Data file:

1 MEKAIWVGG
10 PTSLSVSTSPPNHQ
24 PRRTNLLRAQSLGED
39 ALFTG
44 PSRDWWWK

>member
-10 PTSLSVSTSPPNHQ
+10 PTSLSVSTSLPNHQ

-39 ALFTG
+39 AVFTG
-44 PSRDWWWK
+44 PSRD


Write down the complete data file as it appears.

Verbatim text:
1 MEKAIWVGG
10 PTSLSVSTSPPNHQ
24 PRRTNLLRAQSLGED
39 ALFTG
44 PSRDWWWK

>member
-10 PTSLSVSTSPPNHQ
+10 PTSLSVSTSLPNHQ

-39 ALFTG
+39 AVFTG
-44 PSRDWWWK
+44 PSRD